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Iowa forward Tyler Cook discusses his offseason plan after his sophomore year ended at the Big Ten Tournament. Chad Leistikow/The Register

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Now that Tyler Cook has pulled a mild upset — in announcing he would return to Iowa while delaying his pro prospects for at least another year — what must he to do as a college basketball junior?

Before we get to that, let's mention this: Cook’s decision didn’t come easily, and he kept things close to the vest. He became silent with Iowa media after his ominous March 1 interview at the Big Ten Tournament in New York City, then took his choice all the way to the finish line of Wednesday’s stay-or-go NBA draft deadline for underclassmen who don’t hire agents.

Cook received feedback from the likes of the Boston Celtics, Oklahoma City Thunder and San Antonio Spurs.

This decision was clearly well-informed. Someone (or lots of someones) convinced him he wasn’t wise to make the jump now to the next level. And so, he's a Hawkeye again, fresh off becoming the first Iowa sophomore in 23 years to score 500 points in a season.

After a recent workout with the Denver Nuggets, an interview with reporters there revealed some information about the feedback Cook was receiving.

He said he needed to show he could be an effective ball handler. (Fact check: True. He committed 147 turnovers in 60 career games at Iowa.)

He said he needed to improve his range, from 18 feet and out. (Fact check: True again. He is only 3-for-15 from 3-point range as a Hawkeye.)

He said he needed to become better defensive and "effort" rebounder. (Fact check: True, in the sense that he also needs to improve his defensive intensity to match his God-given athletic ability.)

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Now … just imagine if Cook actually takes all that advice to heart (he will) and improves drastically in all of those areas (to be determined) and combines that with what he already does well (scoring near the rim).

If he can do all that, he will be the dominant college player that coach Fran McCaffery has long said Cook would become. Back on media day 2016, McCaffery said this of his 6-foot-9 forward: “I think he's an impact player, certainly on our team, in our league, and on a national level. I think he's that good.”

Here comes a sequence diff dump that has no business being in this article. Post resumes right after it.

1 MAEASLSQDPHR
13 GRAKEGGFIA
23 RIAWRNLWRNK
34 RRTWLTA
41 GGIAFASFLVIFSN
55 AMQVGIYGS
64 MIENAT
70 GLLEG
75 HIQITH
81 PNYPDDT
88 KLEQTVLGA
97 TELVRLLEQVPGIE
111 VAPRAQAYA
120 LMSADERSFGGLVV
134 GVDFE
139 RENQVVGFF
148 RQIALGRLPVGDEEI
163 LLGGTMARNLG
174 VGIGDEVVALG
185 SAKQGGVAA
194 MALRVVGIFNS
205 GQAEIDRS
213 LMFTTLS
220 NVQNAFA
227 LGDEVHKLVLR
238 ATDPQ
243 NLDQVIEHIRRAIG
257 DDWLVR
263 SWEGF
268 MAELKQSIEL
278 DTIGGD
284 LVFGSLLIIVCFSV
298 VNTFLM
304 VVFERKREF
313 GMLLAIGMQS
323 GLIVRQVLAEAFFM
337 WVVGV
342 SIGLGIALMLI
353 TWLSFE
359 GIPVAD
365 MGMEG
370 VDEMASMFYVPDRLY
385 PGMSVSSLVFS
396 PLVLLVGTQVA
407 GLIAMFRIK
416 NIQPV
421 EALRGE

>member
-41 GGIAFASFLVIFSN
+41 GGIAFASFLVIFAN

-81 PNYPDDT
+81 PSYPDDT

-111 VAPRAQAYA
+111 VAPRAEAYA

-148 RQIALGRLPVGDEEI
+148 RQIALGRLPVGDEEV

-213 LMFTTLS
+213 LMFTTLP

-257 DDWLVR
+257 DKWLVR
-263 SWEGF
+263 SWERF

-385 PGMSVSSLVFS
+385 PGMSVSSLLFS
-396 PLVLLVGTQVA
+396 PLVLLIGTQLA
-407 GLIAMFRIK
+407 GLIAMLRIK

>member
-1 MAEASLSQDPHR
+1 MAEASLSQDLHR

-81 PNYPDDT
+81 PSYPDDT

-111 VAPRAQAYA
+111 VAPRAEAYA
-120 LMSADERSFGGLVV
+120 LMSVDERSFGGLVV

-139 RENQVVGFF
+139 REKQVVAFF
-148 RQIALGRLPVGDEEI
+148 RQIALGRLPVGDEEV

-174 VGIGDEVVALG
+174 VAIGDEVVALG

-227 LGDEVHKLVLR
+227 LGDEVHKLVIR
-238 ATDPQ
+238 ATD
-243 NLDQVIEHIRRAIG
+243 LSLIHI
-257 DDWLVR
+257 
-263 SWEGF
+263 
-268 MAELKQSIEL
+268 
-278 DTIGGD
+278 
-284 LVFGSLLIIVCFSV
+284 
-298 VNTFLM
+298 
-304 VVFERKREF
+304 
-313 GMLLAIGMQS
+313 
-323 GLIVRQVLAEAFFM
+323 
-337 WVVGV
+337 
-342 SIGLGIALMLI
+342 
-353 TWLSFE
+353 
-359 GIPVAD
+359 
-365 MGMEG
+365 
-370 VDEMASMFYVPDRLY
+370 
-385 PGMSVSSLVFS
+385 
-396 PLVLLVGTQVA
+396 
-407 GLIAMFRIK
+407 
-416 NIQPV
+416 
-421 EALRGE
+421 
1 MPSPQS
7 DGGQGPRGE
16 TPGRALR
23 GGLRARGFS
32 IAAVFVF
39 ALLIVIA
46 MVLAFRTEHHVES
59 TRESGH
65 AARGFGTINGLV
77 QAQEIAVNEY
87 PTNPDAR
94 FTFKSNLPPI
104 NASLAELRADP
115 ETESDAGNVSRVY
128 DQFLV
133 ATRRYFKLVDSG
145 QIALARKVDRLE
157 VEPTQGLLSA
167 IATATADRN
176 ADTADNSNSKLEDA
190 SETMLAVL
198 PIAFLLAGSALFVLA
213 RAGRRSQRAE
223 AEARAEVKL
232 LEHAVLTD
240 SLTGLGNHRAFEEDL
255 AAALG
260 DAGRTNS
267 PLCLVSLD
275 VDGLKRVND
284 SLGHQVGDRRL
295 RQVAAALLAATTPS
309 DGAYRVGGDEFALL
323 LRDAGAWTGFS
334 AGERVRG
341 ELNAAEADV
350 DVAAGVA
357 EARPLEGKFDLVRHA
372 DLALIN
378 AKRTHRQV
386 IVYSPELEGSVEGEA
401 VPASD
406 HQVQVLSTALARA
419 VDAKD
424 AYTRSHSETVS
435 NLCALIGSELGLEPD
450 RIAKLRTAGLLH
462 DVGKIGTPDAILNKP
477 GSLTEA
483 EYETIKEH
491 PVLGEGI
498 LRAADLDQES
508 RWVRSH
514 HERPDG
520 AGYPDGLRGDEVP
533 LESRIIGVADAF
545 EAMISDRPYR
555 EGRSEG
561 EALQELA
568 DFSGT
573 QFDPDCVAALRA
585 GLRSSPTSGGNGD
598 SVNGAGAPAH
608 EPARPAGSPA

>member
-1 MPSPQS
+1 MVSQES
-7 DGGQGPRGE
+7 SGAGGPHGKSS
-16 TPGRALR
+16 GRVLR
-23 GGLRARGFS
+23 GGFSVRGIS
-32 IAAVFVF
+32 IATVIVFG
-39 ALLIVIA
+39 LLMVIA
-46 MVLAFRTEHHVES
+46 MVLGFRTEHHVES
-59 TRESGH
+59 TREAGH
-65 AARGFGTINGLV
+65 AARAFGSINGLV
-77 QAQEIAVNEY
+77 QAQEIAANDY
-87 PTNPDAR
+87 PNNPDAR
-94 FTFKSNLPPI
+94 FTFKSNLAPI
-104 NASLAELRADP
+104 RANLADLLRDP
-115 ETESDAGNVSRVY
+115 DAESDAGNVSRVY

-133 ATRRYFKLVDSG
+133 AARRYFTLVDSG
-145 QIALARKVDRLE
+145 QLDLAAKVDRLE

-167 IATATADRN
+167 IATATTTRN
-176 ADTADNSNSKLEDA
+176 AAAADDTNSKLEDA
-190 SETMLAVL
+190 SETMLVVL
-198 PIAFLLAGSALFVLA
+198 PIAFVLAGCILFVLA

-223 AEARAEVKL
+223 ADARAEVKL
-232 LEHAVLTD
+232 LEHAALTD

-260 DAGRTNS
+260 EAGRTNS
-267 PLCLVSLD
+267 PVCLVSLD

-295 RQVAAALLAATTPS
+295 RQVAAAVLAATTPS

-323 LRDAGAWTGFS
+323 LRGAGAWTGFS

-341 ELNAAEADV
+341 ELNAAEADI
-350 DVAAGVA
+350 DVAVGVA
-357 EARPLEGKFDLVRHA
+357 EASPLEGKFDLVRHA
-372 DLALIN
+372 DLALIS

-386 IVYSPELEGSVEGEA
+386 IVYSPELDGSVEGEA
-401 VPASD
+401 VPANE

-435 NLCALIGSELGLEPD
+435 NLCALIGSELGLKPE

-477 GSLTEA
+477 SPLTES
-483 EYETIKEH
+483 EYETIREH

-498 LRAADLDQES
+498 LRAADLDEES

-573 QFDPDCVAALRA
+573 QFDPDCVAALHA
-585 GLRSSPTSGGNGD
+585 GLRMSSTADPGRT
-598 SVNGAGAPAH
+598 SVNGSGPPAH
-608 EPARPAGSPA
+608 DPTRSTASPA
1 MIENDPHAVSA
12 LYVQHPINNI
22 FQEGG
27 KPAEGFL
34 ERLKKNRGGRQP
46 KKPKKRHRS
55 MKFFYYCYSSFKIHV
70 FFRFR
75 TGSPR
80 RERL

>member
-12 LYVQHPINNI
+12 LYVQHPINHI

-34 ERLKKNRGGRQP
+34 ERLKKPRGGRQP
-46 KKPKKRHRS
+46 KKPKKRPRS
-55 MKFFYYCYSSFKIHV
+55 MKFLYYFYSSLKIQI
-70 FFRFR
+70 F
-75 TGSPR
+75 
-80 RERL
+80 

On a national level.

Now would be a great time for Cook to make good on that projection.

With Cook's decision, expectations will immediately go up for the 2018-19 Hawkeyes. He led the team last year in points (15.3 per game) and rebounds (6.8), which were bumps from his freshman numbers of 12.3 and 5.3.

You can’t come back with the ambitions of becoming a first-round NBA draft pick (McCaffery’s words, on KCJJ radio in Iowa City a few weeks ago, on what he thought would happen if Cook returned) and lead a team that goes 14-19 again.

Even though Cook has worked out with his Iowa teammates while wrapping up his spring semester, he still needs to demonstrate to them — from senior Nicholas Baer to junior Jordan Bohannon to sophomore Luka Garza to freshman Joe Wieskamp — that he is all-in with the Hawkeyes as a junior.

Sure, it’s obvious the end goal is to play in the NBA.

And as was shown with the many NBA invites he received, there's intrigue out there surrounding Cook's pro potential. (By comparison, Isaiah Moss had no known workouts before returning to Iowa.)

But for the Hawkeyes to be very good in 2018-19 — and get back on track for their first NCAA Tournament in three years — it’ll be up to Cook to show he can be a player who is as willing to take a charge as throw down one of his signature, thunderous dunks.

Hawkeyes columnist Chad Leistikow has covered sports for 23 years with The Des Moines Register, USA TODAY and Iowa City Press-Citizen. Follow @ChadLeistikow on Twitter.

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